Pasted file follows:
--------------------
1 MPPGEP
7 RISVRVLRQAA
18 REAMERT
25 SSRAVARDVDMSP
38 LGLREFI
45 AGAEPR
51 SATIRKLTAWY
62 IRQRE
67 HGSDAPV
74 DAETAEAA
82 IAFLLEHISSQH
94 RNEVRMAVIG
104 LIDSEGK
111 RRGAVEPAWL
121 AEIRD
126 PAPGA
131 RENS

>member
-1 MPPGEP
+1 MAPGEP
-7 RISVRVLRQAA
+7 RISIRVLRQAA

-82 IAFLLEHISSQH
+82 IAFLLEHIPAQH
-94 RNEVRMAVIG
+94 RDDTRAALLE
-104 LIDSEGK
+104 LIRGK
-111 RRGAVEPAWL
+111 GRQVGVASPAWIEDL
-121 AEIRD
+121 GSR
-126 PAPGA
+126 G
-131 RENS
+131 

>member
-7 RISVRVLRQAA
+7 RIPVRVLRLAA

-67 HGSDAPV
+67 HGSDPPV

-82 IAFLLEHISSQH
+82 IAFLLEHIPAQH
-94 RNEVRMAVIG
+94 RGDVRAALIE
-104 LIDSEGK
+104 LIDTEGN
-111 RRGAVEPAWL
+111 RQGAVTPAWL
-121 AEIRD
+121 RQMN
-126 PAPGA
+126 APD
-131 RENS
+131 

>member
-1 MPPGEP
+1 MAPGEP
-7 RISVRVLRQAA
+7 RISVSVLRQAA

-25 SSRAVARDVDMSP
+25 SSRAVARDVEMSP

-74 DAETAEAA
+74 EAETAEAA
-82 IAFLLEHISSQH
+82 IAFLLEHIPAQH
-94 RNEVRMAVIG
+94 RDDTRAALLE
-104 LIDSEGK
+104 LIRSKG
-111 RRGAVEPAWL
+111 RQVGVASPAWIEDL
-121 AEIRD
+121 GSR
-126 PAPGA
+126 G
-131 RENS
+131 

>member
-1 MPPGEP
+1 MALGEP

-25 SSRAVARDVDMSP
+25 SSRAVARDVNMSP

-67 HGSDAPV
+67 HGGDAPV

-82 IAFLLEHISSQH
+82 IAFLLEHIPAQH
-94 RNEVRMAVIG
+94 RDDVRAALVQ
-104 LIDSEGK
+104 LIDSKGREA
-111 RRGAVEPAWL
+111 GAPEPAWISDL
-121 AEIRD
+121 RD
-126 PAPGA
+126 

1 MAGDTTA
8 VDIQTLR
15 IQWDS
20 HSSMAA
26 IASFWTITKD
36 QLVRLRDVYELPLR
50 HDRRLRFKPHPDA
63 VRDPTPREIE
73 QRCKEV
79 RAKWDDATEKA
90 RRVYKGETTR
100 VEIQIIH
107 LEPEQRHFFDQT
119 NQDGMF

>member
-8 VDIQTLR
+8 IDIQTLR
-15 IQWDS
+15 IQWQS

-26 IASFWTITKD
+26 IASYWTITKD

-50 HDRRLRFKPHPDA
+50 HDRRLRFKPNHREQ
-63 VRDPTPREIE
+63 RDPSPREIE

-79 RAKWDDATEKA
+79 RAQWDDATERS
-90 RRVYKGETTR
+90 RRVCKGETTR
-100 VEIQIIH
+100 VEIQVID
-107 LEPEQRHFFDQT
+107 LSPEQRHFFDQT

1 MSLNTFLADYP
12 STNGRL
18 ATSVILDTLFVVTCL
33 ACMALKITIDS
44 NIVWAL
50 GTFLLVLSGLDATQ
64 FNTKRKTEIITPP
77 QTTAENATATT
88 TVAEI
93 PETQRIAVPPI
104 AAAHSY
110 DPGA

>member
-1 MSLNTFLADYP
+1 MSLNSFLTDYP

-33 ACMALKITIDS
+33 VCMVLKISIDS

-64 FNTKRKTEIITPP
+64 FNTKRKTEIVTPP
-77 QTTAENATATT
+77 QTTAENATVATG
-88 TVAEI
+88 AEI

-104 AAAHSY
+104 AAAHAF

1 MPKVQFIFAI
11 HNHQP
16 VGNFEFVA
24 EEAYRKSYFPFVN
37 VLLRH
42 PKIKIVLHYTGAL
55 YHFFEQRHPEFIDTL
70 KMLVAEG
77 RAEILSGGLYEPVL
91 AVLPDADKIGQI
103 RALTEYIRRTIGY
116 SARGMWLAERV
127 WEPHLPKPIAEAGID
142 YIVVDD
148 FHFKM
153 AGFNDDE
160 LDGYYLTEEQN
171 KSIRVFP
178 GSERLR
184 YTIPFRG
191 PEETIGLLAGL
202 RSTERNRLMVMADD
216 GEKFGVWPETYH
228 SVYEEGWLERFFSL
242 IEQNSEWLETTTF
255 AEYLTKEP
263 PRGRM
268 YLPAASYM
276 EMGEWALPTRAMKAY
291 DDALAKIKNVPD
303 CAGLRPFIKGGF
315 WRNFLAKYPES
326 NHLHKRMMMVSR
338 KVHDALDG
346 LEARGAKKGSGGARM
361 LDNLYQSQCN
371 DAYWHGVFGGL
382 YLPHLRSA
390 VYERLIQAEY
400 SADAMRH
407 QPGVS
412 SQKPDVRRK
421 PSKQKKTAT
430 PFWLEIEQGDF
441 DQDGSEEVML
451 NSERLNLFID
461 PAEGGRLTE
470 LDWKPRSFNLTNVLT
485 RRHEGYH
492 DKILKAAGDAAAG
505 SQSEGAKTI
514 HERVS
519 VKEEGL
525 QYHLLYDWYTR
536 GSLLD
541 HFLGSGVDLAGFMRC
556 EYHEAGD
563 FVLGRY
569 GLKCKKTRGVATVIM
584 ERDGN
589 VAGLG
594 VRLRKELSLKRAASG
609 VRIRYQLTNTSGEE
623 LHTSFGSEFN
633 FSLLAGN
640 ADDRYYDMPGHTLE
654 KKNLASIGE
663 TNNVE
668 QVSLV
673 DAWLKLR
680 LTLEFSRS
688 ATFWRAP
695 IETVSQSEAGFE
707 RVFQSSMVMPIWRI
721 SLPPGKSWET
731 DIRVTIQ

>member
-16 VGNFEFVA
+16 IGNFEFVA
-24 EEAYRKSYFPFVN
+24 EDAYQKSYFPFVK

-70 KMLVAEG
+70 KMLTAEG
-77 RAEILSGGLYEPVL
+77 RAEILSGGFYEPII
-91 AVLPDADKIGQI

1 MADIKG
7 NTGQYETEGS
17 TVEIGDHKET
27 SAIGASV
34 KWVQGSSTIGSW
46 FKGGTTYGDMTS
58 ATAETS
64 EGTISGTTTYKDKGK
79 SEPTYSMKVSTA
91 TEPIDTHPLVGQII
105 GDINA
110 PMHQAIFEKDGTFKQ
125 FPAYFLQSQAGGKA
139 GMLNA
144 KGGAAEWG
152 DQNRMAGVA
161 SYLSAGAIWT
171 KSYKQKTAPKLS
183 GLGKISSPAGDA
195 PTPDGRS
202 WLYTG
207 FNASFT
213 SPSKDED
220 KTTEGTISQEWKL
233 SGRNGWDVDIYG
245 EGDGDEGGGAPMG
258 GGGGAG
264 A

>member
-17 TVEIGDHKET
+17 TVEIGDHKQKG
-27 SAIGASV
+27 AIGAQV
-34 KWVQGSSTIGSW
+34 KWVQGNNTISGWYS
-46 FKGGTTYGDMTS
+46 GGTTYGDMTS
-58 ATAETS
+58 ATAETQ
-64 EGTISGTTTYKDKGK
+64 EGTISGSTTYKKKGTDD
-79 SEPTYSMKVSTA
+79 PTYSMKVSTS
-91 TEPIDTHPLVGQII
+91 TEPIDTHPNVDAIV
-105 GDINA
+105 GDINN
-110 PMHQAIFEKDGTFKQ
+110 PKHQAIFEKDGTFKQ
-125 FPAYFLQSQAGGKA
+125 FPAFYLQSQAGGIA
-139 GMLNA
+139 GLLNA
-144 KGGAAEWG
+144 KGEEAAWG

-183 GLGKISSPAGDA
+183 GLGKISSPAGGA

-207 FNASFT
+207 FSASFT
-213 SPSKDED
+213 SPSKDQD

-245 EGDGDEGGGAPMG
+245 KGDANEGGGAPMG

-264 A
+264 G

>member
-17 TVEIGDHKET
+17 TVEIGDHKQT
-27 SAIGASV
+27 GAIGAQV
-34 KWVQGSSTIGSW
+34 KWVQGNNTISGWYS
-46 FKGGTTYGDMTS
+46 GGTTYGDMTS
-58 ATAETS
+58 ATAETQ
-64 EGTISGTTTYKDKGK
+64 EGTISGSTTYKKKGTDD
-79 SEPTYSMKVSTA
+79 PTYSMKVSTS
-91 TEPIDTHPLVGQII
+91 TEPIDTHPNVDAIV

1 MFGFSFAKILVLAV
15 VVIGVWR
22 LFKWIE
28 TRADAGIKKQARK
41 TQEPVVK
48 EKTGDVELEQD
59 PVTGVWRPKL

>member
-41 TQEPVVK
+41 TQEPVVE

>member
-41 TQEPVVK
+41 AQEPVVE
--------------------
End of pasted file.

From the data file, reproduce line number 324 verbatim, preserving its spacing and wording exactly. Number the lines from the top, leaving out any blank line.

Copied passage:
1 MFGFSFAKILVLAV